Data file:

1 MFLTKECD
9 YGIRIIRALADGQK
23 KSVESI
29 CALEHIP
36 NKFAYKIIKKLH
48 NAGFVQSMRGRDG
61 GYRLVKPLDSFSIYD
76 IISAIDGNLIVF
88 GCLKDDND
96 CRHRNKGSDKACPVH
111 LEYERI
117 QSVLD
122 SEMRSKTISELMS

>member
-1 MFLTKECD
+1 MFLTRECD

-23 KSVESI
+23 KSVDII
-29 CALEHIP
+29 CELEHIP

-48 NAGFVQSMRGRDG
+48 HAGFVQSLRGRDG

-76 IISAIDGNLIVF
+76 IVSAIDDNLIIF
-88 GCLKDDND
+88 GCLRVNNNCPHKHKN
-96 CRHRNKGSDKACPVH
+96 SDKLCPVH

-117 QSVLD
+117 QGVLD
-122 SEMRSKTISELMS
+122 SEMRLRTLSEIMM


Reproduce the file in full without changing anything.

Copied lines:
1 MFLTKECD
9 YGIRIIRALADGQK
23 KSVESI
29 CALEHIP
36 NKFAYKIIKKLH
48 NAGFVQSMRGRDG
61 GYRLVKPLDSFSIYD
76 IISAIDGNLIVF
88 GCLKDDND
96 CRHRNKGSDKACPVH
111 LEYERI
117 QSVLD
122 SEMRSKTISELMS

>member
-1 MFLTKECD
+1 MFLTRECD

-23 KSVESI
+23 KSVDII
-29 CALEHIP
+29 CELEHIP

-48 NAGFVQSMRGRDG
+48 HAGFVQSLRGRDG

-76 IISAIDGNLIVF
+76 IVSAIDDNLIIF
-88 GCLKDDND
+88 GCLRVNNNCPHKHKN
-96 CRHRNKGSDKACPVH
+96 SDKLCPVH

-117 QSVLD
+117 QGVLD
-122 SEMRSKTISELMS
+122 SEMRLRTLSEIMM